The Charlotte News
SUNDAY, OCTOBER 3, 1937
The Strange Story Of Conrad
-- By W. J. Cash
Site ed. note: To see firsthand the influence of Conrad on Cash's early writing, see "The Derelict", a seafaring story of the supernatural, written by Cash while a student at Wake Forest, accessible from the homepage.
One of the most interesting books I know for reading on these cool evenings when fires are coming again into use, is Joseph Conrad's "A Personal Record." I do not find that it has been much read, even by professing Conrad fans; but it is impossible to know why. Because it is not only one of the best written of all his works, but also as curious a tale of the growth of as curious a personality as ever dwelt upon this curious planet spinning from everlasting to everlasting through immensity.
Born Teodor Josef Konrad Korzeniowski in Poland in 1857, he lived the normal life of a son of the Polish gentry until he was sixteen. Then he did a thing almost unprecedented in the annals of the Poles, who have been as completely landsmen as the Swiss themselves, and went away to sea a midshipman on a French merchant ship. Those were the days of the great white glory of sail, and the deep winds booming in the rigging--the days of the "Flying Cloud" and the "Cutty Sark" and all the lovely clipper ships that hung upon the road to China Sea, and made a drab trade a thing of shining romance. And the boy who had gone away with the Frenchmen was to live in ships and to learn of ships and the sea, to work on ships and command ships, until steam had wiped sail clean from the deep sea ways, and he himself was a man past forty. Then--this Polish sailor suddenly stepped forth as one of the greatest masters of written English who appeared in the Nineteenth century, and before his death in 1924 was to turn out twenty-four volumes of novels and short stories and essays, all couched in the alien Germanic dialect he had never heard until he was a man grown.
THIS STRANGE STORY
Where is there a story stranger than that? But the man himself was stranger even than his story. He himself tells us that he could not explain his abandonment of his native language and his selection of English as his medium. "The truth of the matter is that my faculty to write in English is as natural as any other aptitude with which I might have been born. I have a strange and over-powering feeling that it had always been an inherent part of myself... The merest idea of choice had never entered my head. And as to adoption, well, yes there was an adoption, but it was I who was adopted by the genius of the language... It was a very intimate action, and for that reason it is too mysterious to explain. The task would be as impossible as trying to explain love at first sight. There was something in this conjunction of exulting, almost physical recognition, the same sort of emotional surrender and the same pride of possession all united in the wonder of a great discovery..."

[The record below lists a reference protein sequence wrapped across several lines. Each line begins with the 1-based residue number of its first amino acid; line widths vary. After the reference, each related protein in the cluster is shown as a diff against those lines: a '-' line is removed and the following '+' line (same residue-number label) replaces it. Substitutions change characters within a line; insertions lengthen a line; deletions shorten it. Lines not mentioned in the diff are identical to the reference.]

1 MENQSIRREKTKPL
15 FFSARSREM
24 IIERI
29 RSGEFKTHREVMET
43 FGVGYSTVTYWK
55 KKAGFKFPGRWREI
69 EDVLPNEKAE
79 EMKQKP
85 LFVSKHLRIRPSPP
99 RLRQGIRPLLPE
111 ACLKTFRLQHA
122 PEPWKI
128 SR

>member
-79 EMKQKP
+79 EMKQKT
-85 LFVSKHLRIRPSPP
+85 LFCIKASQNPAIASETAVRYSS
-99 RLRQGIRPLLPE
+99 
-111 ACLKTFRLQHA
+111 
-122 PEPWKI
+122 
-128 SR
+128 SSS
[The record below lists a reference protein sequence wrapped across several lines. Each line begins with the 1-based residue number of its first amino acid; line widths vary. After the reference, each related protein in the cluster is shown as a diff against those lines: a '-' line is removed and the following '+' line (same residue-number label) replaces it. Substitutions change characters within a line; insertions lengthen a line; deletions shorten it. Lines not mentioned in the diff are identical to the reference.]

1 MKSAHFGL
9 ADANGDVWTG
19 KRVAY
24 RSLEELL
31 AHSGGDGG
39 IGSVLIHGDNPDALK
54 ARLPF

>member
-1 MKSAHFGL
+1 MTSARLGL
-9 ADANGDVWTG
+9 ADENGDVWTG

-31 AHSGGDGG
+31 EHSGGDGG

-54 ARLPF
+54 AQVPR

But I think he did not know, and that there is no impenetrable mystery about the case. The great merit of English, its great advantage over other western languages, is its almost complete lack of inflection, and unexampled flexibility and elasticity which results from that. Conrad took to English because it was the only language which could begin to follow the loose ends of his own inordinately complex thought--the only one which lent itself to the uses of his enigmatic personality. His remark to Sir Hugh Clifford that he could not have written in a language so "crystallized" as French exactly covers the matter.
HE REMAINED A POLE
Mencken once upon a time, I believe, said that he (Conrad) was stripped of all illusions save only the belief in honor. I do not think that is quite true. For he was undoubtedly all his life more or less under the sway of patriotism for Poland, a sentiment learned at the knee of his father who had been one of the chief figures in the Polish rebellions of the nineteenth century. It was partly for that reason, that he is so hated and scorned the Germans and that he made all his cads and scoundrels members of that race; though it yet must be admitted that events have pretty well born out his reiteration of Gambetta's warning: "Prussianism! There is the enemy!" But disillusioned in general, he certainly is wise to the point of being glacial, indeed. He can move with emotions profoundly when he wills, as in the passage between Marlowe and Kurtz's intended in "Heart of Darkness." But even there he seems himself to stand apart, remote and dispassionate.
But the man cannot be really explained by saying that he is disillusioned and glacial. I don't think, indeed, that any of his biographers or critics have ever really gotten hold of his personality. I doubt that anybody ever will in truth. I have myself assiduously read through the whole canon and still for me he remains a shadowy figure. A man with a thousand facets plain to see, but not to be grasped at the core. But so far as he can be got at, he is best to be got at through "A Personal Record." You'll find it good reading, I think.
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